AAO to Consider Individuals’ Rights in AC21 Cases16 Apr 2015
The U.S. Citizenship and Immigration Services (USCIS) Administrative Appeals Office (AAO) has issued a notice requesting amicus curiae (friend of the court) briefs on a topic that is of tremendous importance to many foreign nationals who are being sponsored for permanent residency (commonly, “green card”) by a U.S. employer. The AAO is examining the question of whether a foreign national worker should have the legal right to challenge certain types of decisions made by the government with respect to an immigrant petition (I-140 form) filed by a U.S. employer on behalf of that worker. The AAO is particularly focused on how this should apply in cases in which the sponsored employee has moved to a new employer under the portability provisions of the American Competitiveness in the Twenty First Century Act (AC21). To that end, attorneys at the Murthy Law Firm are in the process of drafting an amicus curiae brief in support of the foreign national worker’s legal right to challenge the I-140 decision in this type of case, which has the potential to jeopardize her/his pursuit of the American dream.
Background: AC21 Employment Portability with I-485 Filed Cases
One of the chief purposes of AC21 is to provide employment flexibility to foreign national workers with long-pending green card cases. The basic requirement is that if a person’s adjustment of status application (I-485 form) remains pending for at least 180 days, the worker may ‘port’ the approved I-140 to an alternative job offer (even if it is with a different employer), as long as the new job is in the same or a similar job classification as the one outlined in the underlying labor certification and I-140 petition.
While stakeholders tend to focus on the I-485 in AC21 cases, from an immigration law perspective, it is important to recognize that the AC21 provisions also address the I-140 petition. Under AC21, the I-140 remains valid with respect to a new job offer. So, if there is a qualifying job change, the I-485 can be approved because the underlying I-140 is considered valid. However, if the I-140 is revoked by the USCIS for cause (as opposed to being revoked simply because the former employer withdraws the I-140), this typically means that the I-485 filed based on that I-140 will be denied.
USCIS Treats I-140s as Belonging Solely to the Employer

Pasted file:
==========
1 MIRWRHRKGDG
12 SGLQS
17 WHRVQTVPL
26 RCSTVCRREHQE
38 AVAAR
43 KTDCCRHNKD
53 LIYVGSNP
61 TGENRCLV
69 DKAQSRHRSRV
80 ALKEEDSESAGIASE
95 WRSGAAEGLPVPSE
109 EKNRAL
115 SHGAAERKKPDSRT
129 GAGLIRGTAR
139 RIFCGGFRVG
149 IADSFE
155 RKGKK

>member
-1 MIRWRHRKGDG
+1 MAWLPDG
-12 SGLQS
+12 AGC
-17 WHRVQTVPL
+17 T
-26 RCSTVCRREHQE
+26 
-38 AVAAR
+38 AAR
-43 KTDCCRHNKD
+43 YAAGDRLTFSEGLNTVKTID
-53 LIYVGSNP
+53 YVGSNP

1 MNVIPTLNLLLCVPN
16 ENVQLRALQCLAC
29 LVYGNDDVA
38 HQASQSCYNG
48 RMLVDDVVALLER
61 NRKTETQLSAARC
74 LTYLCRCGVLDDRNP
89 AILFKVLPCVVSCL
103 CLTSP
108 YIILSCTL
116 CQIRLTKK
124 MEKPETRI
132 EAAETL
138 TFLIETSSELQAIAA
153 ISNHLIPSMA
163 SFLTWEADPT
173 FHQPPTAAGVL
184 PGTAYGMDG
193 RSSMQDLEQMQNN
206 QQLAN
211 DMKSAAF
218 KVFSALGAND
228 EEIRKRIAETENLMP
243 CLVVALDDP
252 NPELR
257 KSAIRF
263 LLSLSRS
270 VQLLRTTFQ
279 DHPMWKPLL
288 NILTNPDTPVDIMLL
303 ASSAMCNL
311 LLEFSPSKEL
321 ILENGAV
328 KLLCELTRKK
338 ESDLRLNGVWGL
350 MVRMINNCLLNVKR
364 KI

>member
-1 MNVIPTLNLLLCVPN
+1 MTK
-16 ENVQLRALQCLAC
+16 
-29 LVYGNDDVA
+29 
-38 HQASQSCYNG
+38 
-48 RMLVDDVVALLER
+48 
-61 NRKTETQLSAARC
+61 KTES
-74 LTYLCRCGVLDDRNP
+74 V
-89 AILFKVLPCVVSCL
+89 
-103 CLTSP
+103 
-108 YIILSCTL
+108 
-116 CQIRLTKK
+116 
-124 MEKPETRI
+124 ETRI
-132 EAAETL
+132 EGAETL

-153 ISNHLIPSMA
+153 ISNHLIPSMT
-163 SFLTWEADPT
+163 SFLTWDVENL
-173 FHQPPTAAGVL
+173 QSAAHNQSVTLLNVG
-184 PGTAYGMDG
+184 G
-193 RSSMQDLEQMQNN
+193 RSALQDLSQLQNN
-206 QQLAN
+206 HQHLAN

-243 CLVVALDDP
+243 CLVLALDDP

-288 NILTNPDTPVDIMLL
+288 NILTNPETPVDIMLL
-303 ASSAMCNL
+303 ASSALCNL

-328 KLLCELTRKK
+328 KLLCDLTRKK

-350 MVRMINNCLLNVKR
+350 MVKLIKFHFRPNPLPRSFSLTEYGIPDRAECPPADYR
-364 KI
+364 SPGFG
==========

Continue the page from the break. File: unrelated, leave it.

As explained in the AAO notice, “[c]urrent…regulations provide that only ‘affected parties’ may appeal or make motions relating to immigration benefit requests and that the beneficiary of a visa petition is not an ‘affected party.'” In other words, the USCIS takes the position that the foreign national worker being sponsored for the green card (i.e. the beneficiary), lacks legal standing related to the I-140. Thus, the USCIS generally will neither send any notices regarding the I-140 to the beneficiary, nor will the USCIS allow the beneficiary to respond to such notices or challenge any decision made on the I-140. This does not mesh well in the AC21 context.
How Lack of Legal Standing Leads to I-485 Denials
The typical scenario involves an I-140 revocation by the USCIS that occurs after the beneficiary has ported to a new employer pursuant to AC21. The USCIS can revoke an I-140 petition approval at any time, if the agency determines that the approval was made in error. If the petitioner – that is, the company that filed the I-140 on behalf of the foreign national – receives a notice of intent to revoke (NOIR) after the worker has moved to a new employer, that petitioner generally would have little incentive to even respond to the NOIR, let alone put up a strong legal defense. Worse still, in some cases, the petitioner may no longer even exist by the time a NOIR is issued. Yet, even in these situations, the USCIS has long taken the position that the worker has no legal standing to be notified of a NOIR issued on the I-140 or to respond to any inquiry or challenge any decision related to the I-140.
If no response is provided to a NOIR issued on an I-140, this will almost always result in the I-140 being revoked for cause. And, as noted above, if an I-140 is revoked for cause, the beneficiary’s I-485 typically is destined for denial.
Federal Courts Offer Ray of Hope
As explained in the MurthyDotCom NewsBrief, Helpful Decision for AC21 AOS Portability Applicants (27.Oct.2014), one federal circuit court rejected the government’s argument that a foreign national worker lacks standing to respond to a NOIR issued on an I-140 after porting to a new employer pursuant to AC21. The U.S. Supreme Court also issued a ruling in 2014 that, potentially, could help change this unfair and illogical USCIS policy. This case, Lexmark International, Inc. v. Static Control Components, Inc., did not directly involve immigration law, but did provide “…an analytical framework to determine whether a statute grants standing to potential plaintiffs who seek redress in the courts.” In light of this new framework, the AAO has requested input on whether beneficiaries of I-140 petitions have standing to challenge I-140 denials and revocations generally, as well as specifically in the AC21 context.
Murthy Takes Action: USCIS Must Recognize Individual Rights Regarding I-140 Petitions
The Murthy Law Firm is drafting an amicus curiae brief in support of individual standing in the I-140 petition context, as explained above. In the AC21 context, the revocation of the underlying I-140 petition for cause has an enormous impact on the beneficiary – and, in most cases, a much greater impact than that felt by the former employer. Accordingly, the Murthy Law Firm is fighting to ensure that these foreign national workers are granted the legal standing that they clearly deserve.
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